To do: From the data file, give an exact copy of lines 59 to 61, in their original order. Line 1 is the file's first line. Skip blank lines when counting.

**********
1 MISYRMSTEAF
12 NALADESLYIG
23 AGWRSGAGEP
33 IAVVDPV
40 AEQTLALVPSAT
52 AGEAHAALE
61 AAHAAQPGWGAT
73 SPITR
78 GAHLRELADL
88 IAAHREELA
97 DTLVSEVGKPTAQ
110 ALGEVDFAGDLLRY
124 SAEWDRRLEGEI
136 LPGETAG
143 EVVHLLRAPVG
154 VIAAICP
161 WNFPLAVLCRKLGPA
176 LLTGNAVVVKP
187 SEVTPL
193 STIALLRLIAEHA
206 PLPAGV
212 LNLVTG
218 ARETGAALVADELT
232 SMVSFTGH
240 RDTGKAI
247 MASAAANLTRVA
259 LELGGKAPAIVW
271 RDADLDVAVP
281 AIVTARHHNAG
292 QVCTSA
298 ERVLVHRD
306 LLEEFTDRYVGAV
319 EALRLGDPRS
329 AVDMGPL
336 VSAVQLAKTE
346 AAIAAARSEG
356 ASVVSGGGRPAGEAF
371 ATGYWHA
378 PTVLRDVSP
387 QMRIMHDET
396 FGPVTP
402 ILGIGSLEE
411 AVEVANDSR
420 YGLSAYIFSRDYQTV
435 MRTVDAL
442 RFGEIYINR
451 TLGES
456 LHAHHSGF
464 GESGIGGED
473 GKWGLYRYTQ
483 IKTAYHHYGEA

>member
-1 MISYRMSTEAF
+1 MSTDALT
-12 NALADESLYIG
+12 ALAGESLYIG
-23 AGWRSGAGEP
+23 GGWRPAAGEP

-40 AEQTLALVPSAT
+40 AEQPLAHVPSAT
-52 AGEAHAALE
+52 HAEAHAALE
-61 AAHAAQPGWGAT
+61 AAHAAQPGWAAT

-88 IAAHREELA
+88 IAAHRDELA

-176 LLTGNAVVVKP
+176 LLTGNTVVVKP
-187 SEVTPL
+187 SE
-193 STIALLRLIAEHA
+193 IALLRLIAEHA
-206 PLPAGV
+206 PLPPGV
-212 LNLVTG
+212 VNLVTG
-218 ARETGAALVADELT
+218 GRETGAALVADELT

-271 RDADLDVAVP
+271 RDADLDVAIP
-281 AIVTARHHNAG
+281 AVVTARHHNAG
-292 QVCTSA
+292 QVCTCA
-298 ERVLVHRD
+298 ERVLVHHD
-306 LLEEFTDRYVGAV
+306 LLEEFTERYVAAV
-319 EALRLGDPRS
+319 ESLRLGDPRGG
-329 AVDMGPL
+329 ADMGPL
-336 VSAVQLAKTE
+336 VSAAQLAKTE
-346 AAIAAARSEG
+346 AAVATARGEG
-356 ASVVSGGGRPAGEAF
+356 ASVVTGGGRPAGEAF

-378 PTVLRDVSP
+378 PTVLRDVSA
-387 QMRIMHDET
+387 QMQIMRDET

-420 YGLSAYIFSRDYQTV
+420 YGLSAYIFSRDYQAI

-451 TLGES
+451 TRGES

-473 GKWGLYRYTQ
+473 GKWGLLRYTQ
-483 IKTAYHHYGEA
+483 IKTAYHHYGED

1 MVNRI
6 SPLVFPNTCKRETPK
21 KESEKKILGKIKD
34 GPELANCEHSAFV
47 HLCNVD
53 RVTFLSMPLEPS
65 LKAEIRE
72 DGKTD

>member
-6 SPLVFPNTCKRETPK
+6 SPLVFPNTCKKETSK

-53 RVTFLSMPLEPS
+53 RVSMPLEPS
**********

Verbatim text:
-40 AEQTLALVPSAT
+40 AEQPLAHVPSAT
-52 AGEAHAALE